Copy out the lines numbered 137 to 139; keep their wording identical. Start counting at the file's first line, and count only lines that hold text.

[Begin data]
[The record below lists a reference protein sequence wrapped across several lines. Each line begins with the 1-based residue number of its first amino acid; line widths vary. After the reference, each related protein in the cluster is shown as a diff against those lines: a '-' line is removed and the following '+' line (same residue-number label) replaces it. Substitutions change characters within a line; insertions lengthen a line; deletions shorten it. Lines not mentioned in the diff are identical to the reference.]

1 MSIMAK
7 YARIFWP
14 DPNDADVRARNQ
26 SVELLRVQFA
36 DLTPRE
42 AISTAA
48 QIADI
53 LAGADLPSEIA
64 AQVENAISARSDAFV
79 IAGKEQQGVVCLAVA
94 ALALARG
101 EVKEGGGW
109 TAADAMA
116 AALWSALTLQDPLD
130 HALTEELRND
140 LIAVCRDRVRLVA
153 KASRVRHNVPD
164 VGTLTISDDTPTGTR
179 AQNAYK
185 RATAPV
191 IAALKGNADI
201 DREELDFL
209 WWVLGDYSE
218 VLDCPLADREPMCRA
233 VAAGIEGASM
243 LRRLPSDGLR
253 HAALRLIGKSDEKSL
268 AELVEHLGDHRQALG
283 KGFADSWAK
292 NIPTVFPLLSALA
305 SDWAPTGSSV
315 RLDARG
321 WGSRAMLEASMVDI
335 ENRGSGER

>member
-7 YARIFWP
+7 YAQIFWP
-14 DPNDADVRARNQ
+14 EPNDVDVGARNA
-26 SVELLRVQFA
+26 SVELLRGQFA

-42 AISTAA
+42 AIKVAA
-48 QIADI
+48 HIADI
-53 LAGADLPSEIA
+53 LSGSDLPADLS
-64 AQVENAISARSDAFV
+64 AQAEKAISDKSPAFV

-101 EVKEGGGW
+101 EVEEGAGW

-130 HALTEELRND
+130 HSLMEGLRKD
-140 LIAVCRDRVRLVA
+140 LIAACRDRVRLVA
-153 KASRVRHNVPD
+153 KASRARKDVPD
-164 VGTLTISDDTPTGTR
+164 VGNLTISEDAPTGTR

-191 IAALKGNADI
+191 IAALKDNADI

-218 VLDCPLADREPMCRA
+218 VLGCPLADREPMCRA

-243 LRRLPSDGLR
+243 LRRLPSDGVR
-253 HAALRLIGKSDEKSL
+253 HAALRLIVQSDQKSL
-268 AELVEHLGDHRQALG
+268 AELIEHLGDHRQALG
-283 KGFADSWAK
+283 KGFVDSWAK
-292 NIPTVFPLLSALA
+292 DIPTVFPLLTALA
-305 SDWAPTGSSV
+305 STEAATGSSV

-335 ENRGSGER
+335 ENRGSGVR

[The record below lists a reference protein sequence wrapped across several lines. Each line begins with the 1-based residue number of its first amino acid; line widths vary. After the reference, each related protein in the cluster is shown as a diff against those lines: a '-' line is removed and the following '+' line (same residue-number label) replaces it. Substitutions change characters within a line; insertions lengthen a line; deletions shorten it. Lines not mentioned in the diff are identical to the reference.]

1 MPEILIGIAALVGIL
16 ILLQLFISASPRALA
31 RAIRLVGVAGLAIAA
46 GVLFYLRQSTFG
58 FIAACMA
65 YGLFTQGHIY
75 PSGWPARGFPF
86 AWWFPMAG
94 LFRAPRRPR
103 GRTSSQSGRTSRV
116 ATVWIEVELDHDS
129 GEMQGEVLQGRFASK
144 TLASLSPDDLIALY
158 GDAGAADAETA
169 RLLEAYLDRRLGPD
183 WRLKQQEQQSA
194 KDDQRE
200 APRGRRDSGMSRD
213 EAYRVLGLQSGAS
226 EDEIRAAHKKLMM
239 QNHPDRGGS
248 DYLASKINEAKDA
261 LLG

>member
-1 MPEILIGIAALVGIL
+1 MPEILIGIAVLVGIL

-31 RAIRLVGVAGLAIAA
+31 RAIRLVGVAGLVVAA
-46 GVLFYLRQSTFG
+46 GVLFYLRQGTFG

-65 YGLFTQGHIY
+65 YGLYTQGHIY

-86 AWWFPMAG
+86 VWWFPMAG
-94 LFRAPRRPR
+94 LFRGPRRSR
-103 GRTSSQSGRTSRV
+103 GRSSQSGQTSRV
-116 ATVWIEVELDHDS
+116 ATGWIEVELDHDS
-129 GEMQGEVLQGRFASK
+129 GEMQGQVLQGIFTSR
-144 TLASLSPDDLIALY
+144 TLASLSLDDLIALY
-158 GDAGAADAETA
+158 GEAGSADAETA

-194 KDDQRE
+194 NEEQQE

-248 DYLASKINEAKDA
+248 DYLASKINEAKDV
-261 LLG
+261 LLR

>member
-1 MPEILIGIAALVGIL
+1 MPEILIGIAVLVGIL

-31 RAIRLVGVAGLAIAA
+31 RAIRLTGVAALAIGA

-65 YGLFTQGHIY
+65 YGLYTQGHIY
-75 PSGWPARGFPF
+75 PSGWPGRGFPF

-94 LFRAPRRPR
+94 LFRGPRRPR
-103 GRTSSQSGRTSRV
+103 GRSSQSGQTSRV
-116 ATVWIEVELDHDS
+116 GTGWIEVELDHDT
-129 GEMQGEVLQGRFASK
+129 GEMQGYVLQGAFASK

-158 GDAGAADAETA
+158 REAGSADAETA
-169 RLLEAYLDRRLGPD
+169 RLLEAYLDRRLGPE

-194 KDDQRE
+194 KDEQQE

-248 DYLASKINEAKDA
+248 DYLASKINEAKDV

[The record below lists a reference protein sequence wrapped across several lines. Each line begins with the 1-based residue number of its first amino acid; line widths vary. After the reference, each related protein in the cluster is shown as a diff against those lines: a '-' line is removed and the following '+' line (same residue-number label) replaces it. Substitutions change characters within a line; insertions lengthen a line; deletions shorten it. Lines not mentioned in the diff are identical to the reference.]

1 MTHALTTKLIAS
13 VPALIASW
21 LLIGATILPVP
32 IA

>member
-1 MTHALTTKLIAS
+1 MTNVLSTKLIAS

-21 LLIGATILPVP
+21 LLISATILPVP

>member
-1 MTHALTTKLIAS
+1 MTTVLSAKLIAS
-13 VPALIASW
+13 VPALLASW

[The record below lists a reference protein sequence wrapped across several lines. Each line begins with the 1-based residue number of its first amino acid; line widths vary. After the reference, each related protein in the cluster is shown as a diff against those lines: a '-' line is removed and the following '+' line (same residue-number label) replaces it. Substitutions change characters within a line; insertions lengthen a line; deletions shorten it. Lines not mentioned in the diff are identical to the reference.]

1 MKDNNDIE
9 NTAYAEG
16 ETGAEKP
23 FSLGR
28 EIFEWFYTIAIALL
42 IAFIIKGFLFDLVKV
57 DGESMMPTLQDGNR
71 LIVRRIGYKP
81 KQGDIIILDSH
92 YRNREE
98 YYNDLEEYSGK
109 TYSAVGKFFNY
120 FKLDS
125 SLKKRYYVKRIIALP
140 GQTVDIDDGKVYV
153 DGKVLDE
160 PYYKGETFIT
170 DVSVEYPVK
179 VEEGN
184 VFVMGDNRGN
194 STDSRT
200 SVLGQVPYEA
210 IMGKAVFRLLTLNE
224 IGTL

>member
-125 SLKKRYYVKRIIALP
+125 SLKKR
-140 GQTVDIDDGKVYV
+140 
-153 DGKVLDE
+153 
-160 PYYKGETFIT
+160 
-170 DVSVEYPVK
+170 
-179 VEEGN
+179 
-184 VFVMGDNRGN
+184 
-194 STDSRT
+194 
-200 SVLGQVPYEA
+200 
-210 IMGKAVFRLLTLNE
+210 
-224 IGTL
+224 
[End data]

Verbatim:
-65 YGLFTQGHIY
+65 YGLYTQGHIY
-75 PSGWPARGFPF